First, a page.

This week’s journey takes us back to the hauntingly beautiful ruins of a real Wild West boomtown: Bodie, California. Once a vibrant gold rush settlement with a storied – and often sordid – past, Bodie is today a veritable ghost town frozen in time.
Located on the eastern slopes of the Sierra Nevada, the town of Bodie was established in 1859 following the discovery of small amounts of gold in the hills north of nearby Mono Lake. Its founder – W.S. Bodey of Poughkeepsie, New York – died in a blizzard within months of his discovery, never seeing the town that bears (and misspells) his name.
Mining in the area progressed slowly, until a rich body of gold ore was discovered within a local mine in 1875. News of the discovery spread quickly, and Bodie transformed from an isolated mining camp into a boomtown virtually overnight. Men, women and children came from throughout the United States, and from around the world, to live and work here. From 1877 to 1881, Bodie’s mining district expanded rapidly to include 30 mines and nine stamp mills. Homes and businesses were also built at a steady pace, reaching over 2,000 by 1879. In 1881, the town claimed 65 saloons, 18 lodging houses and hotels, three breweries, more than half a dozen markets, restaurants, two banks, barber shops, newspapers, a school, a post office and a telegraph office. While some estimate the town’s population at nearly 10,000 during its heyday, census records suggest Bodie’s population probably peaked at 7,000 to 8,000 during this time.
Community-minded residents congregated on the south side of Bodie, organizing children’s concerts, plays and recitals, a fancy dress ball, and an annual Fourth of July street parade. The north side of town, however – with its omnipresent saloons, brothels, gambling halls and opium dens – attracted a rougher element, giving the town a reputation for bad men and wild times. Murders, shootouts, bar-room brawls and stagecoach robberies were common occurrences, leading the Reverend F.M. Warrington to describe Bodie in 1881 as “a sea of sin, lashed by the tempests of lust and passion.”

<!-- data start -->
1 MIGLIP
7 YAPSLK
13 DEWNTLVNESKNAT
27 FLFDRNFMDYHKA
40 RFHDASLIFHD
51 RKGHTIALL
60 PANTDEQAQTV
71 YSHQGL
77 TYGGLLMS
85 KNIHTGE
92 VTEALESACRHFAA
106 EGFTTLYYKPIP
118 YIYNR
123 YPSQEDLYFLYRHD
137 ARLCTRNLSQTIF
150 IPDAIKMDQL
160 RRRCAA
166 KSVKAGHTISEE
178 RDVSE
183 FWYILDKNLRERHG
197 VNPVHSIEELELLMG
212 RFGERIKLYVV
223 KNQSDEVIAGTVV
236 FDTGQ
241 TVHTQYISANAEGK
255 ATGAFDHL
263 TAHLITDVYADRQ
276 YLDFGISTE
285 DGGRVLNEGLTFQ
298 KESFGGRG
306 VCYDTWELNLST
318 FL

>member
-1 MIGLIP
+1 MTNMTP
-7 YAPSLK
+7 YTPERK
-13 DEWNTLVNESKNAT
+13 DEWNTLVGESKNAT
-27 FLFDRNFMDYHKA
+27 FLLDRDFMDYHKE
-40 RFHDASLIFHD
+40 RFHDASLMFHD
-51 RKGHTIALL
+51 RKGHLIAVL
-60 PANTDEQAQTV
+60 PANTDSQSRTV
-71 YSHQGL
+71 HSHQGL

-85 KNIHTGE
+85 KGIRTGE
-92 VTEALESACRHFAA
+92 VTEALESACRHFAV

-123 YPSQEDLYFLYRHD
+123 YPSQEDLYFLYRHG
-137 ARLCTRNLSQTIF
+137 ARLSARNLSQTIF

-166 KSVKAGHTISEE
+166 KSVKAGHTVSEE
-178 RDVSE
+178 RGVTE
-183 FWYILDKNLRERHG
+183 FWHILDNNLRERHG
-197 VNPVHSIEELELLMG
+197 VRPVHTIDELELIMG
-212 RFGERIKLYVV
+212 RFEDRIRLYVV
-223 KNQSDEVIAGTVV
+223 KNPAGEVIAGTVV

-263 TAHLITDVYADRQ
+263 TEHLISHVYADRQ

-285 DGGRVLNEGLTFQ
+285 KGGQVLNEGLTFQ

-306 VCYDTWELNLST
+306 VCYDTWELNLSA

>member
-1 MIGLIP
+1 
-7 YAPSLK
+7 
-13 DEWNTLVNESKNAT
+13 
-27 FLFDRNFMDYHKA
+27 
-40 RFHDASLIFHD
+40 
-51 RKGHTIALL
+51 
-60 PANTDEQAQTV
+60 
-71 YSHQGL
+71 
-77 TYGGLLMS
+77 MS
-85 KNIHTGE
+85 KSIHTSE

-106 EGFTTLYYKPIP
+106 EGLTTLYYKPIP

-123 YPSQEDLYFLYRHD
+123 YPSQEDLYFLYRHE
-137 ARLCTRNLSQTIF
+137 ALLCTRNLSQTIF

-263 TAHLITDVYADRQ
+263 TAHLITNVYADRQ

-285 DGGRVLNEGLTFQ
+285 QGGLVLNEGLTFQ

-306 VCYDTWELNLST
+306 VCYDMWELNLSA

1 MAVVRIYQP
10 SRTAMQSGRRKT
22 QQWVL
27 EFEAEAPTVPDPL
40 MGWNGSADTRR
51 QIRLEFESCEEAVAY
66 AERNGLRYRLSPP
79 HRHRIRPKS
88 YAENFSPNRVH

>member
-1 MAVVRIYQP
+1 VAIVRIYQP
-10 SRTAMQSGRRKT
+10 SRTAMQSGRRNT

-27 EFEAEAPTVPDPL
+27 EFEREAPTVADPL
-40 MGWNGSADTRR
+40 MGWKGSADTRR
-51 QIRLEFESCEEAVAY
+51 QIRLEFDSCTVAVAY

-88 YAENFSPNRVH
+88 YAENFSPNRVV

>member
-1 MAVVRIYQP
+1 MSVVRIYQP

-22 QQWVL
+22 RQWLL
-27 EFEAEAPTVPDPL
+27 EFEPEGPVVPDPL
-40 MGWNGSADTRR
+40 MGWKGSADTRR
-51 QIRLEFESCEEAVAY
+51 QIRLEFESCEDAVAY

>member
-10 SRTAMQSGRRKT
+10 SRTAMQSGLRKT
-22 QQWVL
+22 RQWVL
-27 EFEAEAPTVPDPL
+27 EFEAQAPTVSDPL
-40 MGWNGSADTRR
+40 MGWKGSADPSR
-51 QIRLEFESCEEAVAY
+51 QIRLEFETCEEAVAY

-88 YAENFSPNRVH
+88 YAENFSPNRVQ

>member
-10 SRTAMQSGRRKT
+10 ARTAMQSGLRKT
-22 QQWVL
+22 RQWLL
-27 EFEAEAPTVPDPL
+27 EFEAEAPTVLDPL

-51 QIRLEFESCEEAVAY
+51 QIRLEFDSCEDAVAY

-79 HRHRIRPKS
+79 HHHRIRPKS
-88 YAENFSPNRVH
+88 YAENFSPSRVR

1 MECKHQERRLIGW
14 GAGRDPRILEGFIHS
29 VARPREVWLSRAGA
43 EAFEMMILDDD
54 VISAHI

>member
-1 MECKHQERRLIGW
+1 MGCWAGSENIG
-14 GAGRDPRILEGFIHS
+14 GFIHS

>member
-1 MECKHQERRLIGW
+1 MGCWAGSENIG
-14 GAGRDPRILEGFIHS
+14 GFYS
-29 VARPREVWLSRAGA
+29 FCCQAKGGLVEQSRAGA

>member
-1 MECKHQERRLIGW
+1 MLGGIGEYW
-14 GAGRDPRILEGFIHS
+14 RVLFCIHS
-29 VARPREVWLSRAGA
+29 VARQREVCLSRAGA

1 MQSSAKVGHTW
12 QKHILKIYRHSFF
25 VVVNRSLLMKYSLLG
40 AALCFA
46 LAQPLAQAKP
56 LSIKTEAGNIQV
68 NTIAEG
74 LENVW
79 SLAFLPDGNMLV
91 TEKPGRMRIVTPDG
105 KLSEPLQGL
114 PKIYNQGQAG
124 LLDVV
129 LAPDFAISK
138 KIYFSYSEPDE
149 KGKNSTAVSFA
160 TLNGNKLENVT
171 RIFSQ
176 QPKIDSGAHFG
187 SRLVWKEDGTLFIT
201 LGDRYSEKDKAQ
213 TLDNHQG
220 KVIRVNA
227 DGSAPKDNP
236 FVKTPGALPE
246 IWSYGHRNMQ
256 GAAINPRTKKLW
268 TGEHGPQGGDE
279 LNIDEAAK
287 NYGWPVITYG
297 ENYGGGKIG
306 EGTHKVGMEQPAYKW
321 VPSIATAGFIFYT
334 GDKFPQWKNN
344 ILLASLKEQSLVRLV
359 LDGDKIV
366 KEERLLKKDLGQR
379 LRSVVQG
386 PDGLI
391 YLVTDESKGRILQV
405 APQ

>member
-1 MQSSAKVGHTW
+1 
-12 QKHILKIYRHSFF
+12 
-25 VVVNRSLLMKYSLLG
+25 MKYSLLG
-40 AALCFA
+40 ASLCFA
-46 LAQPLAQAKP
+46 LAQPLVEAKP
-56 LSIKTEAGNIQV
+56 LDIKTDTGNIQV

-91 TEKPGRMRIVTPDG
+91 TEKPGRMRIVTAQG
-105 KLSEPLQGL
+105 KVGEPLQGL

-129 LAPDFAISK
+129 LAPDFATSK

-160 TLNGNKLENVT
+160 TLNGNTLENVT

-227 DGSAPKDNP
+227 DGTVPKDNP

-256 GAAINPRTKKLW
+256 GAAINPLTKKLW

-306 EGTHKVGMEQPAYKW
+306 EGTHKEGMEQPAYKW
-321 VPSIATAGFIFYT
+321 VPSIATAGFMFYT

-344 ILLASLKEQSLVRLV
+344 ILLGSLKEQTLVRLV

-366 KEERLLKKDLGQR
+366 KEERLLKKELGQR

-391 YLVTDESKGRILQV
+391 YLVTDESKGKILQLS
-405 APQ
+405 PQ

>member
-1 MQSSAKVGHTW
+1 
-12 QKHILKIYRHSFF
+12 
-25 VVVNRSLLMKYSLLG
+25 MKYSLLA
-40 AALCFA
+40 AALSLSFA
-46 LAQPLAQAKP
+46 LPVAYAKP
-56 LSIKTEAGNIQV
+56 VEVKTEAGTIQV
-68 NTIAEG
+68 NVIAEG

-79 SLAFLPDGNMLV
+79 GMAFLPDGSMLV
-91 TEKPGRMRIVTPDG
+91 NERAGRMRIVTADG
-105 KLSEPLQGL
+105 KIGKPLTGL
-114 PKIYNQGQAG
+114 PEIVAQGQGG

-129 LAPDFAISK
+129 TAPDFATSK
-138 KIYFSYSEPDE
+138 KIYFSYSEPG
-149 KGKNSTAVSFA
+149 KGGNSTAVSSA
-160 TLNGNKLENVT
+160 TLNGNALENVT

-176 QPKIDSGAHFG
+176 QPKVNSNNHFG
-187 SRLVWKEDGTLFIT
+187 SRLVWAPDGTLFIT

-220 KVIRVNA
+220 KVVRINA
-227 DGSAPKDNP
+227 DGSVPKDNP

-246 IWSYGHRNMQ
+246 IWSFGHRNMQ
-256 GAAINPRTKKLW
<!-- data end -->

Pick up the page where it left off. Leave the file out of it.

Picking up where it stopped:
The boom was over just four short years later, and by the early 1880s, Bodie began a slow decline. Several smaller mining companies went bankrupt, and many residents left the area to pursue livelihoods elsewhere. Despite the construction of a narrow-gauge railway between Bodie and Mono Lake in 1881, the town’s population dwindled to just 3,000 residents. Major fires in 1892 and 1898 destroyed much of the business district, and by 1910, fewer than 700 people remained in the town. In 1917, the railway was abandoned, its iron tracks scrapped. A disastrous inferno in 1932 swept away 95% of Bodie’s structures, and within a decade, only 90 residents were recorded in the U.S. Census. While some mining continued, there were no new strikes and companies made only minor profits. Although a handful of residents remained after World War II, by the late 1940s, Bodie was a ghost town.
Bodie was designated a National Historic Landmark in 1961, and in 1962, after years of neglect, the town site became a State Historic Park. The park service preserves the town in a state of “arrested decay”, a delicate balance of upkeep and preservation. The interiors remain just as they were, furniture and other goods left in place, as their occupants moved on. Repairs are made only to the extent they restore the existing 110 structures – no improvements or alterations are made.
My parents, little A., Griffey and I visited Bodie on a beautiful day in September 2019. We parked in the small gravel parking area and set off mid-day on a self-guided walking tour of town.
One of the first buildings we encountered was a small church. Built in 1882, this Methodist church is the only place of worship still standing in Bodie. A Catholic church built in the same year burnt to the ground in the fire of 1932.
To the east of the church, at the intersection of Green and Park streets, stands the home of James Stuart Cain, one of the town’s most prosperous residents. Cain arrived in Bodie in 1879 at the age of 25, quickly establishing a successful lumber business at nearby Mono Lake. In 1888 he assumed ownership of the town’s central bank, a position he held until the bank was engulfed in the fire of 1932. In 1915, he acquired a significant stake in the highly lucrative Standard Company mine, later purchasing multiple properties throughout Bodie. Cain’s descendants were among the town’s last occupants as Bodie’s population sharply declined in the 1930s and early 1940s.